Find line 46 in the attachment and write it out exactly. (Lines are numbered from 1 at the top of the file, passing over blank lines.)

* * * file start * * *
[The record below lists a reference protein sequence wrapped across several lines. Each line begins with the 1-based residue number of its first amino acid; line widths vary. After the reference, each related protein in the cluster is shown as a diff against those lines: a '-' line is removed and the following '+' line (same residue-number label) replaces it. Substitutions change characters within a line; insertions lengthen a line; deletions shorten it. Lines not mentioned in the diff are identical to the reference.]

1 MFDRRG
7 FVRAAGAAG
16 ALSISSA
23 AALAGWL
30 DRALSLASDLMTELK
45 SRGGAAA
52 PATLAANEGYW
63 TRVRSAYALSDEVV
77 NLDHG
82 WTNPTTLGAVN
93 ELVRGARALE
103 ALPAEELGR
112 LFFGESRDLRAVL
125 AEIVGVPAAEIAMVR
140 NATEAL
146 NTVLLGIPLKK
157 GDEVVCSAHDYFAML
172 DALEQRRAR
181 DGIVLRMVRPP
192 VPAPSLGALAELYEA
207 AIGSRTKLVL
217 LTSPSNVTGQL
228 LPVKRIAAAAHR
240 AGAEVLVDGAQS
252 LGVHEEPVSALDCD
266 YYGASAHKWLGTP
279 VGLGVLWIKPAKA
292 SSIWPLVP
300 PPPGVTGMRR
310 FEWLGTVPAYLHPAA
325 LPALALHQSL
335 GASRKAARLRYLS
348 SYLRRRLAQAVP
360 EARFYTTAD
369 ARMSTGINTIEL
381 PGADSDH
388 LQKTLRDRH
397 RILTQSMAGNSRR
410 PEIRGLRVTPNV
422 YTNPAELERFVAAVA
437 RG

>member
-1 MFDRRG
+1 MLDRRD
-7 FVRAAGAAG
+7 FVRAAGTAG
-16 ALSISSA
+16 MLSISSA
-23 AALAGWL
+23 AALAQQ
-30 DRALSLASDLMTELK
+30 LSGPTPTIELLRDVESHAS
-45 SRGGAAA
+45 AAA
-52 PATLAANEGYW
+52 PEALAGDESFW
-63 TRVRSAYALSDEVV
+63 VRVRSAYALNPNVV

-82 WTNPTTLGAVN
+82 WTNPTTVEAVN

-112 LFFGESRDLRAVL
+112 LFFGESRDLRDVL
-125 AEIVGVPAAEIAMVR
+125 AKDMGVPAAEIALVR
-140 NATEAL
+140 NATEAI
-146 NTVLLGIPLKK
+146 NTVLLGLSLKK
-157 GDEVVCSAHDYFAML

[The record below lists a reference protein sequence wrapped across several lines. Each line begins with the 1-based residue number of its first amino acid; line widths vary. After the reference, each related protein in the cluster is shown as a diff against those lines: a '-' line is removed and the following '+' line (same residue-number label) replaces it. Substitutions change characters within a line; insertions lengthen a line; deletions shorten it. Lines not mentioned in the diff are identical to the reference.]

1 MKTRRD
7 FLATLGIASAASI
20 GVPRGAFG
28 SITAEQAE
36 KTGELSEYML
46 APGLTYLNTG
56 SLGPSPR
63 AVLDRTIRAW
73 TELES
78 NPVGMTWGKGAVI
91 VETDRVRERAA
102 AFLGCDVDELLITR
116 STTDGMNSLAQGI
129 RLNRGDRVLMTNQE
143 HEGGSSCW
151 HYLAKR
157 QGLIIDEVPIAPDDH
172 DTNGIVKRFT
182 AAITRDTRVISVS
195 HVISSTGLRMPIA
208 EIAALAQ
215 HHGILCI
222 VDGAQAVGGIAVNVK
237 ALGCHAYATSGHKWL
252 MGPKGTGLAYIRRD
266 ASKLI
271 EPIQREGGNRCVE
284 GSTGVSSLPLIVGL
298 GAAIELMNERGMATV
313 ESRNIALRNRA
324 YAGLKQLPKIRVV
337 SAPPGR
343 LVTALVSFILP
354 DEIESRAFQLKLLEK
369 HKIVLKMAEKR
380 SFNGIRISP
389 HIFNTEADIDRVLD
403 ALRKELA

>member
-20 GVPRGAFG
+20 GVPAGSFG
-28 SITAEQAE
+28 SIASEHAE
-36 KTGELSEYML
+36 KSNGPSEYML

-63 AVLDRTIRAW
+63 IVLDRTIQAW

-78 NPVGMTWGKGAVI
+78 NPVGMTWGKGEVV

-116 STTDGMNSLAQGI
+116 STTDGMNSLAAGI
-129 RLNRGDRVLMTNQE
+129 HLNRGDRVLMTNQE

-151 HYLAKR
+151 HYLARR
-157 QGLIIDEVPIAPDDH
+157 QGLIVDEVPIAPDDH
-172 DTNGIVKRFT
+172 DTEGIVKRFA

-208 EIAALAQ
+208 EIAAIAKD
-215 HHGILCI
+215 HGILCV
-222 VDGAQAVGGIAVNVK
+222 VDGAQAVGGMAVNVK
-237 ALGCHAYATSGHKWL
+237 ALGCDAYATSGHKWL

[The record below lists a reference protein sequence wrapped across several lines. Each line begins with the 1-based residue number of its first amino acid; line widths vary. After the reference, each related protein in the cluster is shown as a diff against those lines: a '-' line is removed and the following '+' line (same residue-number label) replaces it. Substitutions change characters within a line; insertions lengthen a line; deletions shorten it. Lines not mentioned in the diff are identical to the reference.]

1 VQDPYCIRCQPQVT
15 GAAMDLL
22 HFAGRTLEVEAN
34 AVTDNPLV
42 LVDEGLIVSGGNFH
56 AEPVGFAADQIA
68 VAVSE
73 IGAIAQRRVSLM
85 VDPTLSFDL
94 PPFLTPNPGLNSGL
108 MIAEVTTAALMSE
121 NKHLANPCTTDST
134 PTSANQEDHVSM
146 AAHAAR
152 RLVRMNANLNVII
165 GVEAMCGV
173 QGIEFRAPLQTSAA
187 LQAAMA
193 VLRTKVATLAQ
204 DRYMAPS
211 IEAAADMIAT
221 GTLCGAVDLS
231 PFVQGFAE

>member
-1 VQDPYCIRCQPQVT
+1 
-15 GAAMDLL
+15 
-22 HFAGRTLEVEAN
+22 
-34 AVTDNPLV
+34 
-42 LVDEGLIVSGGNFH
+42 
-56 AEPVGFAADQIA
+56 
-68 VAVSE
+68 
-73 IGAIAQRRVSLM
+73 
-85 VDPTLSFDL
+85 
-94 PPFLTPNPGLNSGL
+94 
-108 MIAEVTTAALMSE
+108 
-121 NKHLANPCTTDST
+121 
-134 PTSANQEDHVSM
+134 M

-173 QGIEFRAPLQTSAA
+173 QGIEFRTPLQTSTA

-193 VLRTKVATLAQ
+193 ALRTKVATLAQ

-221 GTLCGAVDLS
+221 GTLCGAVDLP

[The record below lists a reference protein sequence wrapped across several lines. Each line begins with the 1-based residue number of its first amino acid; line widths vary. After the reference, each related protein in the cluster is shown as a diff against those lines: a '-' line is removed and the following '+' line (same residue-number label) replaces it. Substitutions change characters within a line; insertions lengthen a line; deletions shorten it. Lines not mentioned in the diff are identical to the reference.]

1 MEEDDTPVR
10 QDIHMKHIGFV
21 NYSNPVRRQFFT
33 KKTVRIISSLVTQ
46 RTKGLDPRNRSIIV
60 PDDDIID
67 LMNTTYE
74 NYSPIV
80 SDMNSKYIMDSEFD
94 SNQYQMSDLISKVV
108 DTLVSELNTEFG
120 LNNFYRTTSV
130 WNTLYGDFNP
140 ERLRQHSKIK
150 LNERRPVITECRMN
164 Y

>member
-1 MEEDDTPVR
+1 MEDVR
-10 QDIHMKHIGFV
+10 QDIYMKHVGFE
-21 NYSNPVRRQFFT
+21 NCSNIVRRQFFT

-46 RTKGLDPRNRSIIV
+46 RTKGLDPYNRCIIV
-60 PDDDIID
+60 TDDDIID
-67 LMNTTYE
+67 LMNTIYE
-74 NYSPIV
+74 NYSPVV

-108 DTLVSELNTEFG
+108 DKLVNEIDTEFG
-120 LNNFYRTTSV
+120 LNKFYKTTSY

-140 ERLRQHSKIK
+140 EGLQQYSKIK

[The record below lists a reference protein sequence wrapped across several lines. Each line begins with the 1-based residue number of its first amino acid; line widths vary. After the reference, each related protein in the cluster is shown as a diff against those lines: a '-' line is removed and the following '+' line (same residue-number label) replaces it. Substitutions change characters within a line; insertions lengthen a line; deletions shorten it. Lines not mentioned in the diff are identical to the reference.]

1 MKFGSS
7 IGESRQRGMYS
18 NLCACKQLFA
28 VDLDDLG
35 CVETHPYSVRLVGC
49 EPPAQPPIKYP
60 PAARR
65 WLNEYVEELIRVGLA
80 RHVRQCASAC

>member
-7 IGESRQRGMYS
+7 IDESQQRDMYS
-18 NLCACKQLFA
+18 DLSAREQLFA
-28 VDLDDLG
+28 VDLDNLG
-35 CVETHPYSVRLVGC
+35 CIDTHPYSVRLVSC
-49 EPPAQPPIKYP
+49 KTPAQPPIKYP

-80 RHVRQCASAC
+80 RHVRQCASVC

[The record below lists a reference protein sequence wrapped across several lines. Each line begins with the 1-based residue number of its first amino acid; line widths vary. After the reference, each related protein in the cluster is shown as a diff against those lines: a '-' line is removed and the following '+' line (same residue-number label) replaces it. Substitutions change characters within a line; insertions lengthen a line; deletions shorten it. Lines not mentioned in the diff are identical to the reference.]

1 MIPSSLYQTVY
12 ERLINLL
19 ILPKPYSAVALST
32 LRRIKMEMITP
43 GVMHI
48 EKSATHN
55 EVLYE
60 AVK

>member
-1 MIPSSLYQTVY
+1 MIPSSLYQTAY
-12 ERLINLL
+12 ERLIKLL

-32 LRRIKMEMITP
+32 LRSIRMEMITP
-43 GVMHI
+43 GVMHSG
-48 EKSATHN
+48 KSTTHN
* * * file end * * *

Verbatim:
-7 FVRAAGAAG